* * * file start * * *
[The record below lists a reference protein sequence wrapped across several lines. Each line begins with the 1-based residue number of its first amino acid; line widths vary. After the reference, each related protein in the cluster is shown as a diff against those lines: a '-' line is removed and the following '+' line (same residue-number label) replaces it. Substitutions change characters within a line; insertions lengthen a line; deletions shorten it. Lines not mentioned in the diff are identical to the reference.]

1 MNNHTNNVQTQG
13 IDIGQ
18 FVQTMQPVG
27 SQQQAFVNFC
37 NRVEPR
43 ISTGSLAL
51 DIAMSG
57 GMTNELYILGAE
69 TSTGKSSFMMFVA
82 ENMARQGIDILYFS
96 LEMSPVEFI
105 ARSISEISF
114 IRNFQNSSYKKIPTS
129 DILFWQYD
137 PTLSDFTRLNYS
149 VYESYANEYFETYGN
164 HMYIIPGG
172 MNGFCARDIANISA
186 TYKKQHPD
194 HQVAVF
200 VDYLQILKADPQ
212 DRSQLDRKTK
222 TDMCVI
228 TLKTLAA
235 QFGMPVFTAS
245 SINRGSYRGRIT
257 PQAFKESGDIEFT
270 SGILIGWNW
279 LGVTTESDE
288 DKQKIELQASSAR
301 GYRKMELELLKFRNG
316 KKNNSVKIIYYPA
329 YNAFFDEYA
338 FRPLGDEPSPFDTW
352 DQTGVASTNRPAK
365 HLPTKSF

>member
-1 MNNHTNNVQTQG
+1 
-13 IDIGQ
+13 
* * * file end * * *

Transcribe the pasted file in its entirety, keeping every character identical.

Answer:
[The record below lists a reference protein sequence wrapped across several lines. Each line begins with the 1-based residue number of its first amino acid; line widths vary. After the reference, each related protein in the cluster is shown as a diff against those lines: a '-' line is removed and the following '+' line (same residue-number label) replaces it. Substitutions change characters within a line; insertions lengthen a line; deletions shorten it. Lines not mentioned in the diff are identical to the reference.]

1 MNNHTNNVQTQG
13 IDIGQ
18 FVQTMQPVG
27 SQQQAFVNFC
37 NRVEPR
43 ISTGSLAL
51 DIAMSG
57 GMTNELYILGAE
69 TSTGKSSFMMFVA
82 ENMARQGIDILYFS
96 LEMSPVEFI
105 ARSISEISF
114 IRNFQNSSYKKIPTS
129 DILFWQYD
137 PTLSDFTRLNYS
149 VYESYANEYFETYGN
164 HMYIIPGG
172 MNGFCARDIANISA
186 TYKKQHPD
194 HQVAVF
200 VDYLQILKADPQ
212 DRSQLDRKTK
222 TDMCVI
228 TLKTLAA
235 QFGMPVFTAS
245 SINRGSYRGRIT
257 PQAFKESGDIEFT
270 SGILIGWNW
279 LGVTTESDE
288 DKQKIELQASSAR
301 GYRKMELELLKFRNG
316 KKNNSVKIIYYPA
329 YNAFFDEYA
338 FRPLGDEPSPFDTW
352 DQTGVASTNRPAK
365 HLPTKSF

>member
-1 MNNHTNNVQTQG
+1 
-13 IDIGQ
+13 